Skies Moody and Dark

Hosted by

For KCRW, I'm Nick Madigan of The Baltimore Sun with Minding the Media.

It's been just six years since the dazzling September morning when hijacked airliners smashed into the World Trade Center, the Pentagon and a field in Pennsylvania.

In some ways, the U.S., mired in war in a country that had no role in the attacks, has only barely begun to recover.

This morning, at the annual remembrance of 9/11 in New York, the Brooklyn Youth Chorus sang The Star-Spangled Banner, their voices "sounding like angels as mourners held aloft photos of people who, to them, are angels now, too," Cara Buckley wrote on the website of The New York Times.

"Afterward, the drummer for the New York Police Department marching band sounded a mournful heartbeat, and then the bagpipers began. At 8:46am, the moment the first plane struck the North Tower, a bell was sounded, as it has for six years now, and the gathered masses bowed their heads."

For the first time since 2001, September 11 fell on a Tuesday, "the same day the planes flew into the buildings and changed everything," Buckley wrote. "Unlike the awful, brilliant day of the attacks, this year's skies were moody and dark, alternately threatening and delivering rain."

Amy Westfeldt of the Associated Press wrote that on this anniversary, presidential politics and the health of ground zero workers loomed large.

The firefighters and first responders who rushed to the scene that day in 2001 and later recovered the dead, Westfeldt wrote, are now ill with respiratory problems and cancers themselves, and they blame the illnesses on exposure to toxic dust.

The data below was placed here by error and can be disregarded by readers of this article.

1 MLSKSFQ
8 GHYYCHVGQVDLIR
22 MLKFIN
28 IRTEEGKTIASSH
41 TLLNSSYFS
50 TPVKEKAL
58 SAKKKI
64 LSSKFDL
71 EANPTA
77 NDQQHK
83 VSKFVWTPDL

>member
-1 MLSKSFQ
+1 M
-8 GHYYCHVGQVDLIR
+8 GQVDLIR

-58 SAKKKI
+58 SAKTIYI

This year, rescuers were asked for the first time to read the names of the almost 3,000 victims.

"Firefighters shared the platform with former Mayor Rudy Giuliani, who many victims' families and firefighters said shouldn't speak at the service to keep from politicizing it," Westfeldt wrote.

But Giuliani has been riding the 9/11 train ever since the attacks, and hopes to take it all the way to the White House.

Joe Strupp, in the trade paper Editor & Publisher, wrote today that 9/11 was still front front-page news this morning for New York's three major tabloids. But the Daily News appears to be the only New York daily to publish the names of all the dead. They filled four pages.

Diane Cardwell, in today's New York Times, wrote that since taking over as mayor in 2002, Michael Bloomberg has gently nudged New Yorkers to gradually shed their grief.

"It is a challenge the mayor has handled sometimes clumsily and sometimes with great sensitivity and eloquence," she wrote. "Now, as he works to imbue the city with optimism for the future, he even hints at a day when remembering may not mean reading the names of all the dead."

An editorial in today's Los Angeles Times says that in the six years since 9/11, "We can point to one significant achievement: We have avoided another attack on American soil. Given the ferocity and cunning of Al Qaeda, that is no small feat."

"By contrast, the decision to invade Iraq has proved... a distraction from the struggle against radical Islamist terrorism, and it has cost us dearly," the editorial says. "More than 3,700 American soldiers have lost their lives on foreign sands. Another 27,000 have returned home with injuries, many of them life-altering. Tens of thousands of Iraqis have been killed or wounded and about 4 million forced to flee."

The editorial says that no matter how much President Bush insists otherwise, this war "has not only subverted U.S. military interests but has undermined the liberties that make this a nation worthy of emulation. That is the tragic and true cost of these past six years."

This is Nick Madigan of The Baltimore Sun, Minding the Media on KCRW.

The color guard holds the 'WTC Flag' at a ceremony at Zuccotti Park commemorating the 911 terrorist attacks September 11, 2007 in New York City.

Photo: Frank Franklin II-Pool/Getty Images



Nick Madigan